Takeaway: A petitioner’s proposed ground of obviousness must include sufficient explanation including articulated reasoning with some rational underpinning to support a legal conclusion of obviousness.
In its Final Written Decision, the Board found that Petitioner had failed to prove, by a preponderance of the evidence, that claims 1-18 of the ’430 patent are unpatentable. Also, the Board denied Patent Owner’s Motion to Exclude.
The Board had instituted inter partes review of each of challenged claims 1-18 of the ’430 patent. The asserted ground was that these claims would have been obvious under 35 U.S.C. § 103 over the combined teachings of Shoemaker, Dhallan, and Binladen.
The ’430 patent relates to detecting the presence or absence of fetal aneuploidy, which is present when a fetus has an abnormal number of chromosomes. During the course of the proceeding, Declarations of Drs. Cynthia Casson Morton and Robert Nussbaum (for Petitioner) and Dr. Atul J. Butte (for Patent Owner) were presented.
The Board had construed certain claims terms in its Decision on Institution. The Board did not depart from these constructions in its Final Written Decision.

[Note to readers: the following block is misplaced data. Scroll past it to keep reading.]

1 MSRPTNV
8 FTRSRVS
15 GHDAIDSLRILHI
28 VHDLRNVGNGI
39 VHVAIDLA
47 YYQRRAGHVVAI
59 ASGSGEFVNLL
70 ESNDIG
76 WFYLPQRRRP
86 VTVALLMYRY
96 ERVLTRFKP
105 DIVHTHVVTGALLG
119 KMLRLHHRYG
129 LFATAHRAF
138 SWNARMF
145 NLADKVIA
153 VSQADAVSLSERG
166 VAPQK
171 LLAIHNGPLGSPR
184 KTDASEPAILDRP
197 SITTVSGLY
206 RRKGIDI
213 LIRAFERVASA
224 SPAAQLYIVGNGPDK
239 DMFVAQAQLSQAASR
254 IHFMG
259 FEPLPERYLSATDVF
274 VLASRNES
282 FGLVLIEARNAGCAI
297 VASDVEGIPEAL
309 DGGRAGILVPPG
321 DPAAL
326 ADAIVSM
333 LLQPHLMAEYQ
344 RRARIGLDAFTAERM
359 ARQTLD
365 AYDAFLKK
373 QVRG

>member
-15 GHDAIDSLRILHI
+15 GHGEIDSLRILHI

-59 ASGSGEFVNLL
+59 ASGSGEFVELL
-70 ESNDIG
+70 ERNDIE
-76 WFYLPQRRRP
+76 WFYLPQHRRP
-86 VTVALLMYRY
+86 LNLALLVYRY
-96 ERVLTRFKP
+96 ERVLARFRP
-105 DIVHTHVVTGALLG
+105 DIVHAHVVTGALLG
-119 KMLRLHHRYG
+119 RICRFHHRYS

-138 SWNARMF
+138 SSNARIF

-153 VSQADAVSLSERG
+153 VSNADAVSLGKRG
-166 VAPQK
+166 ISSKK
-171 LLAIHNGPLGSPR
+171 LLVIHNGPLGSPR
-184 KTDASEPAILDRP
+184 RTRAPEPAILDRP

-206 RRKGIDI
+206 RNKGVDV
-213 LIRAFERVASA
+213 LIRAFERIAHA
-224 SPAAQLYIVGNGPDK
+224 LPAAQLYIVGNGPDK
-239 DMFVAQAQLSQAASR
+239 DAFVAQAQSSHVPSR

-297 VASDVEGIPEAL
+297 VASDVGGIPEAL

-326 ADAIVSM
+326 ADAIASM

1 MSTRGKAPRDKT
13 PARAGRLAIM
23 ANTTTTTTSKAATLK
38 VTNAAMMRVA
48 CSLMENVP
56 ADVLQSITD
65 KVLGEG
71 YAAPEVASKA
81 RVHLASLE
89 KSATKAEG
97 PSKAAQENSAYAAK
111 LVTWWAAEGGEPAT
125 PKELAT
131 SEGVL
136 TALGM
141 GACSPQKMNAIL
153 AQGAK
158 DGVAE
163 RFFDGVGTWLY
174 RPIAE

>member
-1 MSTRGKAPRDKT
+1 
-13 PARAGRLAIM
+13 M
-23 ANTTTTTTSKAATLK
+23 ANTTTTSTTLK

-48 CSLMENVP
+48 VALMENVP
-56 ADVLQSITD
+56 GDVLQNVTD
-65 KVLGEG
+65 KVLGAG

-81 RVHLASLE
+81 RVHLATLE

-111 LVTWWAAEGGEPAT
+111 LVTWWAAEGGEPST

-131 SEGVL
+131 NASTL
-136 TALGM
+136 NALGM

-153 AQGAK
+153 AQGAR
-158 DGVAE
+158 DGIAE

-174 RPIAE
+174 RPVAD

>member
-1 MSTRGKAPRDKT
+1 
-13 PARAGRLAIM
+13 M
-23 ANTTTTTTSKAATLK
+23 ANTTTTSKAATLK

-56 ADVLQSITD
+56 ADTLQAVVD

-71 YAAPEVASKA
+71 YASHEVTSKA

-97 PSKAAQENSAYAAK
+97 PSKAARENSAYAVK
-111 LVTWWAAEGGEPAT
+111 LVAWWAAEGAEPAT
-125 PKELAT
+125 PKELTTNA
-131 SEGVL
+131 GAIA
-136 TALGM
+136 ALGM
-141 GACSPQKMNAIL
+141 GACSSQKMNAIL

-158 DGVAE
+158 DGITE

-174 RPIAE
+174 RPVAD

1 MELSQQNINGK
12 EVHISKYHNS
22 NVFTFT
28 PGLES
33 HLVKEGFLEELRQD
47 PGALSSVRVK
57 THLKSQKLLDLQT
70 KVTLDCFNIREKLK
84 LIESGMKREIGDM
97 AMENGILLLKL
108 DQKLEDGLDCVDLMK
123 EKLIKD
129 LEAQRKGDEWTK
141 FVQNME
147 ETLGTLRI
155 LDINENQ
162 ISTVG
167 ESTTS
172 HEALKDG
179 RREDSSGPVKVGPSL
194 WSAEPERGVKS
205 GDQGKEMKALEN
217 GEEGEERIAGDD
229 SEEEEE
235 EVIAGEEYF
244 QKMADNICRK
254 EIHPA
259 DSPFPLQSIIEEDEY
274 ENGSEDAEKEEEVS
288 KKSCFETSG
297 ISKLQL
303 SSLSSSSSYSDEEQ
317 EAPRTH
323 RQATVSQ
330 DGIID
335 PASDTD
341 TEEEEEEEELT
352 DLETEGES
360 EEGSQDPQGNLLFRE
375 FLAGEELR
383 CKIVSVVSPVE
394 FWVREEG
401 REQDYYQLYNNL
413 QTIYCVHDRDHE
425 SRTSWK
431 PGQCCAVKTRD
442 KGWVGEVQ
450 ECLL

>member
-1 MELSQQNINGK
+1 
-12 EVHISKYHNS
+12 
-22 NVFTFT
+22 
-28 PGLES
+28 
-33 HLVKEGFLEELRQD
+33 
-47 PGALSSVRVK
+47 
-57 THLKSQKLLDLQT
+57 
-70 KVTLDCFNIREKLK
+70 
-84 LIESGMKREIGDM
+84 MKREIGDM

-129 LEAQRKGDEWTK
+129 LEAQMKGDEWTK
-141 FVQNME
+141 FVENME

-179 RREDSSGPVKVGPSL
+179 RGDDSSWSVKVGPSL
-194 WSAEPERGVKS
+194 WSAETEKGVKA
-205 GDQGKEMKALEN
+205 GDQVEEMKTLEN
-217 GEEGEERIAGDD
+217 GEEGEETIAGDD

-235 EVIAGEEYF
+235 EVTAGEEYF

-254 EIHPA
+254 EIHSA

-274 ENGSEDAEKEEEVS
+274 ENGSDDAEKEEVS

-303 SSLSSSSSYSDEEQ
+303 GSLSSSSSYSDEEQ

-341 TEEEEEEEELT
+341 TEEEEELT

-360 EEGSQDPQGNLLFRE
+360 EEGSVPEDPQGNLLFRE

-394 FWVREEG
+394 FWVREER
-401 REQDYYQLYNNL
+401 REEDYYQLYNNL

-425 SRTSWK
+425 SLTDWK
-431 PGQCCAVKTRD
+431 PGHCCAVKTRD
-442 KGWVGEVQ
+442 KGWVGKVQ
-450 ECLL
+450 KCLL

Petitioner’s relied on the Morton and Nussbaum Declarations in order to argue that claim 1 would have been obvious because: (1) “a scientist in this field would have known that Dhallan could be enhanced through the use of the PCR amplification techniques utilizing sample indices and massively parallel sequencing of pooled samples as discussed in Binladen” and (2) “a skilled artisan would also have readily understood that Shoemaker’s methods for determining the presence of fetal abnormalities could be carried out with the use of cell-free DNA described in Dhallan and the multiplexed detection techniques taught in Binladen.”
It was the Board’s view that while the Petition and Petitioner’s supporting Declarations identified disparate elements of Shoemaker, Dhallan, and Binladen, and attempted to map such elements to the challenged claims, these submissions did not sufficiently describe “how or where the references differ from the challenged claims, how one of ordinary skill in the art would go about combining their disparate elements, or what modifications one of ordinary skill in the art would necessarily have made in order to combine the disparate elements.” Thus, Petitioner’s Petition and Declarations did not meet the requirements of In re Kahn, 441 F.3d 977, 988, because they did not include any “articulated reason with some rational underpinning to support the legal conclusion of obviousness.”
Ariosa Diagnostics v. Verinata Health, Inc., IPR2013-00276
Paper 43: Final Written Decision
Dated: October 23, 2014
Patent 8,318,430 B2
Before: Toni R. Scheiner, Lora M. Green, and Rama G. Elluru
Written By: Scheiner
Related Proceedings: Verinata Health, Inc. v. Ariosa Diagnostics, Inc., Case No. 3:12-cv-05501-S1 (N.D. Cal.); IPR2013-00277